As the first systematic review of the quantitative literature on the associations between MT and key correlates, I commend Lin et al. (2017) for their efforts in bringing together disparate literatures. However, I urge caution to those readers who might interpret their findings uncritically in two key ways. The exclusion of an assessment of the methodological quality of primary studies and the reliance in the literature on a measure of MT with questionable conceptual underpinnings and limited construct validity evidence reduce our confidence in the veracity of the available findings and, therefore, the conclusions and implications of the systematic review for theory and practice. An assessment of the methodological quality of primary studies included within the Lin et al. review (e.g., Mixed Methods Appraisal Tool; Pluye and Hong, 2014) and re-analysis and re-interpretation of the findings represents an important step for the science of MT. Indeed, a critical analysis of the methodological quality of primary work alone can represent a major contribution to a field of research because it might highlight deficiencies and/or strengths in evidence (Moher et al., 2015; Shamseer et al., 2015).
The author confirms being the sole contributor of this work and approved it for publication.
DG is supported by a Curtin Research Fellowship.
Conflict of Interest Statement
The author declares that the research was conducted in the absence of any commercial or financial relationships that could be construed as a potential conflict of interest.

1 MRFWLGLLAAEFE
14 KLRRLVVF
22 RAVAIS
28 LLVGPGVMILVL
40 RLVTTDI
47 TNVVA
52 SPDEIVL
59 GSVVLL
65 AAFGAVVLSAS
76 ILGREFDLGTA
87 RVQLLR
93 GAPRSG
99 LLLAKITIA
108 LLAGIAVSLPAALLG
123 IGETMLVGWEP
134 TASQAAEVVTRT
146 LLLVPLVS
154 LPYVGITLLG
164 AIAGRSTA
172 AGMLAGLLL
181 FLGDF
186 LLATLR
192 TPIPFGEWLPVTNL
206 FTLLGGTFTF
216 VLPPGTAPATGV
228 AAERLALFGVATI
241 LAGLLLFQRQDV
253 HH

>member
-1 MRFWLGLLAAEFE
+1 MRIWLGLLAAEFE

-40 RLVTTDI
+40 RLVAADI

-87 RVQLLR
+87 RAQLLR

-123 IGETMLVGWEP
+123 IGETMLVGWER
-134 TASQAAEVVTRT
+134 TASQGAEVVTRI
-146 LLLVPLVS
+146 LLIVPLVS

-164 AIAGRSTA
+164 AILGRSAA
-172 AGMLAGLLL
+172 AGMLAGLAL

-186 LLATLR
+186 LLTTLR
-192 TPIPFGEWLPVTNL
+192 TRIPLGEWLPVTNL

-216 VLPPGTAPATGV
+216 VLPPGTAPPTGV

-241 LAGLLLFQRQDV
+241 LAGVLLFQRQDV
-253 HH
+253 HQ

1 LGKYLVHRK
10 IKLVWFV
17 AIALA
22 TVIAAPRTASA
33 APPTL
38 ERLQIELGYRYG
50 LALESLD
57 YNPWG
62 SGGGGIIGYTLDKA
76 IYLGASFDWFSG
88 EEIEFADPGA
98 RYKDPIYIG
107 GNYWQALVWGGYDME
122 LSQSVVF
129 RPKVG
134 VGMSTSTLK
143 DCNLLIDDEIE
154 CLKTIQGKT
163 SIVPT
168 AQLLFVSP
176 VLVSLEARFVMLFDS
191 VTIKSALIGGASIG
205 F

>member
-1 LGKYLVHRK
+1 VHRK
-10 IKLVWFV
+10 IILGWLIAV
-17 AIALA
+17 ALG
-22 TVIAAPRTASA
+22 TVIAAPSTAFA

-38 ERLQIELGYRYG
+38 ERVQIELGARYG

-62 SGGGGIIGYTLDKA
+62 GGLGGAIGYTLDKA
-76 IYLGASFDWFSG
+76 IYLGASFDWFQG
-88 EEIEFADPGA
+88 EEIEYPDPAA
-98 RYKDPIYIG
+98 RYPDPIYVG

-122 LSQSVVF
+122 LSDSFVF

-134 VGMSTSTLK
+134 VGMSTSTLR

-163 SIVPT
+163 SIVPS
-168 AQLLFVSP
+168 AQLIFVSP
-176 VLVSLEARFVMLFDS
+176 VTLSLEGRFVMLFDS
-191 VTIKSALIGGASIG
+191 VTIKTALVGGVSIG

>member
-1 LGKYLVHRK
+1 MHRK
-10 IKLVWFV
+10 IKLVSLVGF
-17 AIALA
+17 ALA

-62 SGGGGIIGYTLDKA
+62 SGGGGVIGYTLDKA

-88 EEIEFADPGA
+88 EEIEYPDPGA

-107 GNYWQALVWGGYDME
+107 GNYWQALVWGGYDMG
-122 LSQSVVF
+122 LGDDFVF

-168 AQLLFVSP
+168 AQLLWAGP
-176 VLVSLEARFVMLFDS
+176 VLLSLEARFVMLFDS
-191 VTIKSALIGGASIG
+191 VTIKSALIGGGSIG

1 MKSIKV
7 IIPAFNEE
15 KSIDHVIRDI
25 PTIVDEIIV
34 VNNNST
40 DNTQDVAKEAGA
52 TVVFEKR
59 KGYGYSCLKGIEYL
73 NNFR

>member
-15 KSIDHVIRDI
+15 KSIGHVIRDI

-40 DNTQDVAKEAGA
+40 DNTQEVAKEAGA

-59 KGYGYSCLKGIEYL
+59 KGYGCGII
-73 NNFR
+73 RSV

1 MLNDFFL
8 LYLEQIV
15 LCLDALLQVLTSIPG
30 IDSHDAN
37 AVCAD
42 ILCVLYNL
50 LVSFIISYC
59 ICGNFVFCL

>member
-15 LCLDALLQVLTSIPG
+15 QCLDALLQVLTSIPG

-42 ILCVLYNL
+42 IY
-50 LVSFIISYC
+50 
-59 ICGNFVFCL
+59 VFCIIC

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Keywords: mentally tough, psychometrics, factorial validity, methodological quality, construct validity
Citation: Gucciardi DF (2018) Commentary: Mental Toughness and Individual Differences in Learning, Educational and Work Performance, Psychological Well-being, and Personality: A Systematic Review. Front. Psychol. 8:2329. doi: 10.3389/fpsyg.2017.02329
Received: 20 November 2017; Accepted: 21 December 2017;
Published: 09 January 2018.
Edited by:Maurizio Bertollo, Università degli Studi “G. d'Annunzio” Chieti - Pescara, Italy
Reviewed by:Mustafa Sarkar, Nottingham Trent University, United Kingdom
Xavier Sanchez, Halmstad University, Sweden, Sweden
Copyright © 2018 Gucciardi. This is an open-access article distributed under the terms of the Creative Commons Attribution License (CC BY). The use, distribution or reproduction in other forums is permitted, provided the original author(s) or licensor are credited and that the original publication in this journal is cited, in accordance with accepted academic practice. No use, distribution or reproduction is permitted which does not comply with these terms.
*Correspondence: Daniel F. Gucciardi, email@example.com